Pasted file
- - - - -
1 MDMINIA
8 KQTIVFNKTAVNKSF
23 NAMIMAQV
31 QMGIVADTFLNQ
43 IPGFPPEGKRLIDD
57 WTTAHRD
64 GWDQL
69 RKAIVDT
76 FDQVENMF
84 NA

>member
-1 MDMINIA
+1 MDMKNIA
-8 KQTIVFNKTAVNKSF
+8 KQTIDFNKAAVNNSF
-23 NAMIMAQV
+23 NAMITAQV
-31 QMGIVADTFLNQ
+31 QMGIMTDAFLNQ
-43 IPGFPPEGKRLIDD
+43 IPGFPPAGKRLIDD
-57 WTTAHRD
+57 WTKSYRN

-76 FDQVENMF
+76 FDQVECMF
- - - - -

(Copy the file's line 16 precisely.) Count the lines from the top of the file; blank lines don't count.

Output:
-23 NAMIMAQV